It does not matter whether you want to be fit and healthy or change your body — you expect a positive result when you start any exercise program. This can mean that you automatically assume that the exercise will not have any negative consequences.
While no one starts exercising to injure themselves, it is, unfortunately, not enough to prevent injuries from happening.
In fact, when starting any exercise program, you are at risk of developing a physical problem if: 1) it is not performed adequately, 2) you overdo it, or 3) you have an underlying condition.
With running, it is no different. Up to 85%¹ of runners have at least one running-related injury (RRI) each year. In this context, you may experience low back pain.
Understanding why and what to expect from this condition, you can avoid it or be more prepared to tackle it.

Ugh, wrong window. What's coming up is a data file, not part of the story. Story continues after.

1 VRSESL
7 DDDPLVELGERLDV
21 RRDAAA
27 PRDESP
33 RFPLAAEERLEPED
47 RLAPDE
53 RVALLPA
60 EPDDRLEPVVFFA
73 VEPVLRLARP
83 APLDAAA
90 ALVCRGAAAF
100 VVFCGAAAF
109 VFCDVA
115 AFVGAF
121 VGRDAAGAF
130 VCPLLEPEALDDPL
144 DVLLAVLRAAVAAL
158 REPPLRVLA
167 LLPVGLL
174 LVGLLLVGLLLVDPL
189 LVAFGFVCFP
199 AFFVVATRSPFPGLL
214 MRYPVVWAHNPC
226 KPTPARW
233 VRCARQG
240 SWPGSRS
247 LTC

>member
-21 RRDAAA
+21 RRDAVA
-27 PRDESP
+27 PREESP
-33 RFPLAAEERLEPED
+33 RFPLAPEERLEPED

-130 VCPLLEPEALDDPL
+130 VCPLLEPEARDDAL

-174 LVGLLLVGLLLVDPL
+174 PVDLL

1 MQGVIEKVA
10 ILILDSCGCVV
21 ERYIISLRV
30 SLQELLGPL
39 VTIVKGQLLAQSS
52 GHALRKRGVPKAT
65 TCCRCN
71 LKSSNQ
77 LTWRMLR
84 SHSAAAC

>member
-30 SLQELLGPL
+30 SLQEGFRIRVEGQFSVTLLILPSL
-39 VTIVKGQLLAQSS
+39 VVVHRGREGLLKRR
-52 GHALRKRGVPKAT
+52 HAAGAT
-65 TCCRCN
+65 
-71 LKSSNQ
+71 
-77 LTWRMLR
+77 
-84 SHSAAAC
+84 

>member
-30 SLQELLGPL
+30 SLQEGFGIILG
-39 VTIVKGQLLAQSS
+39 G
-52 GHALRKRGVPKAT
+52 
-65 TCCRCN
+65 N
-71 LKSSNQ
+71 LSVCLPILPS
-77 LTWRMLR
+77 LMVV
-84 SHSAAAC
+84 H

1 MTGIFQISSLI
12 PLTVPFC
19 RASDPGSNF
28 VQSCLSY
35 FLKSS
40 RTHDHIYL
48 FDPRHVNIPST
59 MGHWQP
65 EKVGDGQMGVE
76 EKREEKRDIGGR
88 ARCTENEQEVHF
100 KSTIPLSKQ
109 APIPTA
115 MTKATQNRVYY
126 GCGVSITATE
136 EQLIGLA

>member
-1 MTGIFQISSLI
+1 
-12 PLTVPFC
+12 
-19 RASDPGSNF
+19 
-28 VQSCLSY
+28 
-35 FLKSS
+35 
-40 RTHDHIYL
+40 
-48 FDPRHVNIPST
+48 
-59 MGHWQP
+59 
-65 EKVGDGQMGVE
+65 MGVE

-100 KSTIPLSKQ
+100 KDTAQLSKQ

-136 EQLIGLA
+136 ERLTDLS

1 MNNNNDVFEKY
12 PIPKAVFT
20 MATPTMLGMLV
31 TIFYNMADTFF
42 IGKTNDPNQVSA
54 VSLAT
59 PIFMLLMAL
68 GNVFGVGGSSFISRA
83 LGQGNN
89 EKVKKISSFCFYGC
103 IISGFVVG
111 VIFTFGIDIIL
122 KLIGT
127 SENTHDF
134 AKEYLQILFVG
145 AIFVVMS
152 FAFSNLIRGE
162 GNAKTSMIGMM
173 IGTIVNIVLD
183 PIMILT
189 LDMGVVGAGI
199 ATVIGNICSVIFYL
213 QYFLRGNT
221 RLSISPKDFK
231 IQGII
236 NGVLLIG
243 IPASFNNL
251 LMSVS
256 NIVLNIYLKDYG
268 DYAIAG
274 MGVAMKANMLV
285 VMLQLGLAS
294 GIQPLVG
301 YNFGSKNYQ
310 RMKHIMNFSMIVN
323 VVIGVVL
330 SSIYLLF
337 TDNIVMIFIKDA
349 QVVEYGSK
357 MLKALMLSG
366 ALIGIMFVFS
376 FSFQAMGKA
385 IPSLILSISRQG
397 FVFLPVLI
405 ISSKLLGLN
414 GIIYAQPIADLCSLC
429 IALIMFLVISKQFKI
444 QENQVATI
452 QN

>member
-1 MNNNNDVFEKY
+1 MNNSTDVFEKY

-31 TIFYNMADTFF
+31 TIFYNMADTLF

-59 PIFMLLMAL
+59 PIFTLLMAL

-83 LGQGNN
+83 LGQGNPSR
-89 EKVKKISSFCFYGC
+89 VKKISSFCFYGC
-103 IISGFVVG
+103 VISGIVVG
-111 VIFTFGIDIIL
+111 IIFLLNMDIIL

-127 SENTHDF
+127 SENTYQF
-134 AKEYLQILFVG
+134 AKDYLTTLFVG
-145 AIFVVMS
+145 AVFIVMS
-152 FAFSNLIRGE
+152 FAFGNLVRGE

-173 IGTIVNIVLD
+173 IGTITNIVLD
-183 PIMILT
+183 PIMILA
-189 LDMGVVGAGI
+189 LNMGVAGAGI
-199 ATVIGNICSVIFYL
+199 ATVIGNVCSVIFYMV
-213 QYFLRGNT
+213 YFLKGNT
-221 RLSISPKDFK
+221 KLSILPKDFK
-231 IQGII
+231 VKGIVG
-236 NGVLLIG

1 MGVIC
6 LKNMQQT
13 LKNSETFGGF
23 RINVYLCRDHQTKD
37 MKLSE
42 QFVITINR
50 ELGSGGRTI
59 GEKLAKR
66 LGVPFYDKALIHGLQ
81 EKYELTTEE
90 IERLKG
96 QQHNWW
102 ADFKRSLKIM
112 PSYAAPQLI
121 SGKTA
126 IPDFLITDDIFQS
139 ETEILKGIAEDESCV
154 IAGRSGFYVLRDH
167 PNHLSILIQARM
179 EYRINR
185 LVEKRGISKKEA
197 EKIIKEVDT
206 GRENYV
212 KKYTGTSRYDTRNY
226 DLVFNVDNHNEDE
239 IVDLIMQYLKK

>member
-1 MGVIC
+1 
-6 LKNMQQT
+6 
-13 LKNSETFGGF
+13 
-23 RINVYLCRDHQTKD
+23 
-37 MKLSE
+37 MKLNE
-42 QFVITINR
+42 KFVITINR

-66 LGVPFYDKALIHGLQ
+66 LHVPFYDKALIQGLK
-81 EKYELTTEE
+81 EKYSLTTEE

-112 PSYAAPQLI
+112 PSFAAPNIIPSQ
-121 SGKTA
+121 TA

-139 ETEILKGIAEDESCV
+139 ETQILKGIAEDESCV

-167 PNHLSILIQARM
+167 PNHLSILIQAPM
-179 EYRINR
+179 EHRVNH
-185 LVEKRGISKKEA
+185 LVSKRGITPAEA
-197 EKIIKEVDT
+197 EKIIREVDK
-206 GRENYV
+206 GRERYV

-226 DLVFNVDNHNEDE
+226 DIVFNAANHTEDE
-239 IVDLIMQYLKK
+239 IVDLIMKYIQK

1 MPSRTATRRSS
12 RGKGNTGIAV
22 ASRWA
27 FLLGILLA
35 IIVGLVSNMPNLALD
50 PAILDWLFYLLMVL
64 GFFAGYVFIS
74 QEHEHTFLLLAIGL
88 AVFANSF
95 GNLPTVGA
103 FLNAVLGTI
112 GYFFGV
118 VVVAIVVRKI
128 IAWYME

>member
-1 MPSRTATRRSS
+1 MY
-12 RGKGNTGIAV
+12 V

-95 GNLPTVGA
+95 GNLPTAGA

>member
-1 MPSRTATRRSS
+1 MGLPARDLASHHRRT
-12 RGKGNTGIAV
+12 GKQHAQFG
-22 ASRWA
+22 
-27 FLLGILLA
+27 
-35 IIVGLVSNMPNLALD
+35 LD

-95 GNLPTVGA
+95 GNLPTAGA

Read on to discover how to prevent lower back pain when running and understand why it might happen.
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One of the most common complaints among those who have to take time off work and/or see a doctor is related to back pain. Since it can arise for various reasons, such as repetitive movements, an incorrect lifting technique, or a sedentary lifestyle, it is easy to see why so many people can be subject to this condition.
Running may be related to lower back pain, with some runners experiencing this problem during or after a run. However, to solve it, it is necessary to consider the cause.
First, it's important to clarify that if you are sedentary, you will activate several muscles to a higher degree than they are used to, resulting in soreness. This is more pronounced when you undergo vigorous exercise, such as running faster than usual.
In this sense, you may experience some pain in the lower back muscles that will disappear in a short time and become less frequent as your fitness increases.
Low back pain is less frequent in runners than in the general population and athletes of other sports. Furthermore, in 90%² of cases, the cause of pain is not clearly identified. However, some factors can be considered in managing this condition.